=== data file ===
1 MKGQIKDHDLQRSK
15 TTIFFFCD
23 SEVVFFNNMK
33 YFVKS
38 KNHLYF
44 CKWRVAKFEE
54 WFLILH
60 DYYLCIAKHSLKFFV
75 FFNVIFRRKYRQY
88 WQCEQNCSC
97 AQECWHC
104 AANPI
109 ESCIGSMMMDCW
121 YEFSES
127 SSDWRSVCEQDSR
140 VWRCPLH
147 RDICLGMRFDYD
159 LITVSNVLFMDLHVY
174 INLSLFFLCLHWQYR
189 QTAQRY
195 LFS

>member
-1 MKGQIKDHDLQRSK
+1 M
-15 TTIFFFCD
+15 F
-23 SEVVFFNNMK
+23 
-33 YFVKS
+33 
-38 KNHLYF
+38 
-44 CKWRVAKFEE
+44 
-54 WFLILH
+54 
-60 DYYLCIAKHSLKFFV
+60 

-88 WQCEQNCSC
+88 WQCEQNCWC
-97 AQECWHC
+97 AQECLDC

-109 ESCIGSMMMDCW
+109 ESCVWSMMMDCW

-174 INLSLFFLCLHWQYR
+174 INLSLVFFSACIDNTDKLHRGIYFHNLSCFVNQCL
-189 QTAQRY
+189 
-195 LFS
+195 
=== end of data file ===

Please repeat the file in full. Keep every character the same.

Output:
1 MKGQIKDHDLQRSK
15 TTIFFFCD
23 SEVVFFNNMK
33 YFVKS
38 KNHLYF
44 CKWRVAKFEE
54 WFLILH
60 DYYLCIAKHSLKFFV
75 FFNVIFRRKYRQY
88 WQCEQNCSC
97 AQECWHC
104 AANPI
109 ESCIGSMMMDCW
121 YEFSES
127 SSDWRSVCEQDSR
140 VWRCPLH
147 RDICLGMRFDYD
159 LITVSNVLFMDLHVY
174 INLSLFFLCLHWQYR
189 QTAQRY
195 LFS

>member
-1 MKGQIKDHDLQRSK
+1 M
-15 TTIFFFCD
+15 F
-23 SEVVFFNNMK
+23 
-33 YFVKS
+33 
-38 KNHLYF
+38 
-44 CKWRVAKFEE
+44 
-54 WFLILH
+54 
-60 DYYLCIAKHSLKFFV
+60 

-88 WQCEQNCSC
+88 WQCEQNCWC
-97 AQECWHC
+97 AQECLDC

-109 ESCIGSMMMDCW
+109 ESCVWSMMMDCW

-174 INLSLFFLCLHWQYR
+174 INLSLVFFSACIDNTDKLHRGIYFHNLSCFVNQCL
-189 QTAQRY
+189 
-195 LFS
+195 